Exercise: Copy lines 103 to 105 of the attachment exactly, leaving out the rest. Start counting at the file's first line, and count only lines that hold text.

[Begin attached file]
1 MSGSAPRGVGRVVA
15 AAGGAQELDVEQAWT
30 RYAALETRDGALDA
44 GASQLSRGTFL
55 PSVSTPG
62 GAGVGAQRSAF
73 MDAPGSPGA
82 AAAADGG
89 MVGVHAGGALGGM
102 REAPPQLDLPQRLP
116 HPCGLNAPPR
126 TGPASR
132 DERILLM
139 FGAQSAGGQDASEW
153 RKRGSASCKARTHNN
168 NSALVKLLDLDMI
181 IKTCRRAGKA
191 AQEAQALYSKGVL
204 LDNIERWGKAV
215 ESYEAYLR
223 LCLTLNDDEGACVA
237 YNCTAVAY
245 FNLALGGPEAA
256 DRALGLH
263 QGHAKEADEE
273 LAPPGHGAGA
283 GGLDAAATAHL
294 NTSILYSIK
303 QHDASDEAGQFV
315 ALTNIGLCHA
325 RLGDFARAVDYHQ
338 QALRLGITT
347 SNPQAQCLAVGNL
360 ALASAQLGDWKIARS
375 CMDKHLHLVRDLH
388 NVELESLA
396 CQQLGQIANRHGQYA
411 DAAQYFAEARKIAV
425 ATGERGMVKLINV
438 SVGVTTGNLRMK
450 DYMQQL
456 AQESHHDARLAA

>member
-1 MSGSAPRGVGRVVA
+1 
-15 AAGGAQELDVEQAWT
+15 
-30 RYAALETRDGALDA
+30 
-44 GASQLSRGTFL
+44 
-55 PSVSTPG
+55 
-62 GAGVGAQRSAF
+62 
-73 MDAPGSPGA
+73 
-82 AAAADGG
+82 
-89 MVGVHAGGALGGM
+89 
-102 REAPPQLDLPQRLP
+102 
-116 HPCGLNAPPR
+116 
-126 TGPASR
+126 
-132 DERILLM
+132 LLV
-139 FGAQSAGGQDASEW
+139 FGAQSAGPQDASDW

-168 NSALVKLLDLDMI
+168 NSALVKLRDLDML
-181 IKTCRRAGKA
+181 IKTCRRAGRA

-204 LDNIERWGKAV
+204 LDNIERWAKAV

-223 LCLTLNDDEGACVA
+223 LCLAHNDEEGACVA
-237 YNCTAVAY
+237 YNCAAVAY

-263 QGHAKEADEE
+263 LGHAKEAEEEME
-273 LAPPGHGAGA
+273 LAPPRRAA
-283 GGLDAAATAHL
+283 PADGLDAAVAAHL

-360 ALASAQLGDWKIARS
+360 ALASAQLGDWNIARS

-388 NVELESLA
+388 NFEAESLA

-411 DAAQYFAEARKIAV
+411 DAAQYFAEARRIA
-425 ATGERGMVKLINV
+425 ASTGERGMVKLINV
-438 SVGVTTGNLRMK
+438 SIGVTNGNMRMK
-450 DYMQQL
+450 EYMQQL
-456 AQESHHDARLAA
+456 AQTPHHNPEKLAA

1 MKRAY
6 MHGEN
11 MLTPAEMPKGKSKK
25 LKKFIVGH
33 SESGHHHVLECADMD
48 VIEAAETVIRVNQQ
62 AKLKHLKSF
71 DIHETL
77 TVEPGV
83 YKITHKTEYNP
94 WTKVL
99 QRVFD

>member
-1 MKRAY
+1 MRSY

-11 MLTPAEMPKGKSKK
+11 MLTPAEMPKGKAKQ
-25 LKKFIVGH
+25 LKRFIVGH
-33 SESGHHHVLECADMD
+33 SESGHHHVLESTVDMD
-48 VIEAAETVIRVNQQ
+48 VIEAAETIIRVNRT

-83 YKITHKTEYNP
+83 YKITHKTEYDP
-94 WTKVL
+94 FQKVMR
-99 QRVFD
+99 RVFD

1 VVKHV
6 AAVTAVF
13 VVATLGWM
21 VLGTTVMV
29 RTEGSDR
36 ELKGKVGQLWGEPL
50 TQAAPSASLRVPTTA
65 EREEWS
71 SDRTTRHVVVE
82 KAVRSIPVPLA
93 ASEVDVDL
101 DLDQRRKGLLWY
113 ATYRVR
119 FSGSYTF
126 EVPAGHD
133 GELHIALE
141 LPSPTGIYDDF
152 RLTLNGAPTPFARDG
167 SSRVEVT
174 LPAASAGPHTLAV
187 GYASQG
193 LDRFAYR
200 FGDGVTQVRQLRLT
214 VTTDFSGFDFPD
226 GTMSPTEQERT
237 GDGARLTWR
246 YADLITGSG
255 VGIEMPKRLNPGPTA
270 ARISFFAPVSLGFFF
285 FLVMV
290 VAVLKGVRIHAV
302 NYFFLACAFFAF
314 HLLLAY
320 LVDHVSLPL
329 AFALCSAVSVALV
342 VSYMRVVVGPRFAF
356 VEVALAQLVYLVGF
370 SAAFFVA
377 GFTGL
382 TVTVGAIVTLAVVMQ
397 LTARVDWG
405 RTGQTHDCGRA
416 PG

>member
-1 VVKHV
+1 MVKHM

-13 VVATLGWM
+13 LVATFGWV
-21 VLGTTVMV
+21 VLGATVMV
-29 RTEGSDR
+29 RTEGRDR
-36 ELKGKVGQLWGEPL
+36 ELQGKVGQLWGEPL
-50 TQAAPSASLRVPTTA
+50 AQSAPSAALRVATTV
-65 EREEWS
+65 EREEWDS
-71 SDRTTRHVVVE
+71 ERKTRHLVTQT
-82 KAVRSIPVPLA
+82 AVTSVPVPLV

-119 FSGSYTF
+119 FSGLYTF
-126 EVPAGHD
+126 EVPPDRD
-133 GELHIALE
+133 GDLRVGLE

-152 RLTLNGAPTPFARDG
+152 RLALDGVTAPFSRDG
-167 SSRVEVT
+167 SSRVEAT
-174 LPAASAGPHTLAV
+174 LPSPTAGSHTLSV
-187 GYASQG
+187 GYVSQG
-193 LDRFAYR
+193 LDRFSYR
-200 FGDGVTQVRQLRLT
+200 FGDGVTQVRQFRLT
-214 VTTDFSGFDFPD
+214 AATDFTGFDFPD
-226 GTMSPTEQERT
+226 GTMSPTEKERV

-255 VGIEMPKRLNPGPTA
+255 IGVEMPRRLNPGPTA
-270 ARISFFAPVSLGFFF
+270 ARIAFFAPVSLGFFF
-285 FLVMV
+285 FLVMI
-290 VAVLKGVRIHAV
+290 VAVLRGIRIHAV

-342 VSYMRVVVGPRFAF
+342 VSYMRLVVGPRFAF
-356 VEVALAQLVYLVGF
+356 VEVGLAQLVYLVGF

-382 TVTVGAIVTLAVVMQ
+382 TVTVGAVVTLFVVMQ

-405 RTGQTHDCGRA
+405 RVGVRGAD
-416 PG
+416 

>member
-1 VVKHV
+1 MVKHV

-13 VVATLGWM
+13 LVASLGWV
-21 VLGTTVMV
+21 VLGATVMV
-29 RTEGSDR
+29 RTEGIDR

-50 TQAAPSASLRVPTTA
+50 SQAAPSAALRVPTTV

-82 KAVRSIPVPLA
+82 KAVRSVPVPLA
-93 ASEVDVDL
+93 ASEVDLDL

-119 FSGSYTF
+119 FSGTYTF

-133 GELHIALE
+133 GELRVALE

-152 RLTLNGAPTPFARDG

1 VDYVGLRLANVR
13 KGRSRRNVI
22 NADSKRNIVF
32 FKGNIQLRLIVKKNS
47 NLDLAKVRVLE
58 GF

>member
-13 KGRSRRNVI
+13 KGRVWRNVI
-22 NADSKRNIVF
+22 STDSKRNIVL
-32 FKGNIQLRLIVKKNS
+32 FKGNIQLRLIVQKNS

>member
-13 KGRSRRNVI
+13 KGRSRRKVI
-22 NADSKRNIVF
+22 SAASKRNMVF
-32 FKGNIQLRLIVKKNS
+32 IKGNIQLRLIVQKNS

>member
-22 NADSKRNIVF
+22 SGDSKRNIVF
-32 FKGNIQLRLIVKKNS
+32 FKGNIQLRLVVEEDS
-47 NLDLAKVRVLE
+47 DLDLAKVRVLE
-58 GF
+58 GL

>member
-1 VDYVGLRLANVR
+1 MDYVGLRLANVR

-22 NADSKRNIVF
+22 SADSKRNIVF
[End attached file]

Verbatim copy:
6 MHGEN
11 MLTPAEMPKGKSKK
25 LKKFIVGH